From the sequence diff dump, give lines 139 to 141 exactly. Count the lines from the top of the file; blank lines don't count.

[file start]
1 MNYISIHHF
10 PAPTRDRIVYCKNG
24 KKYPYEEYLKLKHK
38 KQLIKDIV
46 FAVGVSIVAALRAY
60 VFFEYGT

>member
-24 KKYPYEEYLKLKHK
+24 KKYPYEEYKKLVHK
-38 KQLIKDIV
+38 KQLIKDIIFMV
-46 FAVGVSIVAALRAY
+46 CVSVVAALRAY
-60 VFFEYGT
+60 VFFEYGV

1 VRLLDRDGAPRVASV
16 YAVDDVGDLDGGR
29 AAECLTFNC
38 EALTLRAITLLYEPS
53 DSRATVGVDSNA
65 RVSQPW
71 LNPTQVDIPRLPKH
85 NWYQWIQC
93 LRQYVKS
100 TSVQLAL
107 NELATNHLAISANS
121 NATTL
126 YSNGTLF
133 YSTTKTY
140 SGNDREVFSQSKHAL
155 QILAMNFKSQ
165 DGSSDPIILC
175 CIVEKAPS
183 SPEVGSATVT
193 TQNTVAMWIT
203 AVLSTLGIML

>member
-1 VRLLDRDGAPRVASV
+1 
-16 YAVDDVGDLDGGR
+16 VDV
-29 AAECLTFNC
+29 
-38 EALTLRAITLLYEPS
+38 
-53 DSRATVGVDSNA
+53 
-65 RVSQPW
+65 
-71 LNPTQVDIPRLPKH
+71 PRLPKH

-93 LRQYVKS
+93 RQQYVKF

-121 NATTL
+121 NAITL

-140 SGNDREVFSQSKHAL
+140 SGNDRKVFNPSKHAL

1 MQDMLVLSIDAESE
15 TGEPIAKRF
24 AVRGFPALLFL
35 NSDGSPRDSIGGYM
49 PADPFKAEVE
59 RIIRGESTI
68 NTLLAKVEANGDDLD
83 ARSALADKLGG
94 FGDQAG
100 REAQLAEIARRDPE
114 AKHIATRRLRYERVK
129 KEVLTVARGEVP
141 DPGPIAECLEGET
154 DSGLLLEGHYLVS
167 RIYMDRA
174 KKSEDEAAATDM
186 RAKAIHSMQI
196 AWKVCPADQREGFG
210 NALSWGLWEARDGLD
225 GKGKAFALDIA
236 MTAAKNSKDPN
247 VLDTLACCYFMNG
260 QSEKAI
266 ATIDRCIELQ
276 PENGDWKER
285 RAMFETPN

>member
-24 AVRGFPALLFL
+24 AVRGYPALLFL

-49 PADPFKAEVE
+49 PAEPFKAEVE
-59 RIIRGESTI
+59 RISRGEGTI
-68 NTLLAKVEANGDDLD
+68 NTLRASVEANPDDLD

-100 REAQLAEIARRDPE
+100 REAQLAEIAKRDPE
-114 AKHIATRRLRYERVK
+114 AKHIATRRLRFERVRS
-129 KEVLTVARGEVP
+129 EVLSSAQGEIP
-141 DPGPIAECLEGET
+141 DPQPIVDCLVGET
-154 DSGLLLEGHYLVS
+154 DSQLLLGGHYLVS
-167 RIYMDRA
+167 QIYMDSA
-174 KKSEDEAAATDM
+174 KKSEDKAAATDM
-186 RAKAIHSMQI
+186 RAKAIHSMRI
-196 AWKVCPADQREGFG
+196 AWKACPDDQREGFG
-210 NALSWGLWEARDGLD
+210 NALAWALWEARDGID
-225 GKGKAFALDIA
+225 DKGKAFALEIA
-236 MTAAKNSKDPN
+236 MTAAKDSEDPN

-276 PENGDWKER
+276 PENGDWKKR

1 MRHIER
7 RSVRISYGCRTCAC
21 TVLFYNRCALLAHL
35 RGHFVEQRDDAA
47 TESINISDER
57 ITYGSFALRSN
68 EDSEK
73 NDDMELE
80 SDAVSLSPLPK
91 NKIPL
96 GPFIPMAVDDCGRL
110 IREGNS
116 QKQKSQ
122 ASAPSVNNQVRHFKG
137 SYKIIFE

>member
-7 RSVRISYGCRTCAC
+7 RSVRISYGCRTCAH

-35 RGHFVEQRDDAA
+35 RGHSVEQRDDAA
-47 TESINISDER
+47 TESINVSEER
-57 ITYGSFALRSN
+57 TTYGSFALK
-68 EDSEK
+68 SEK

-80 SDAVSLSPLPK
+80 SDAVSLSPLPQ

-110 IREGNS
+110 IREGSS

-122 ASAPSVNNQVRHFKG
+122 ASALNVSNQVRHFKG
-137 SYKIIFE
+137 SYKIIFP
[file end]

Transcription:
-47 TESINISDER
+47 TESINVSEER
-57 ITYGSFALRSN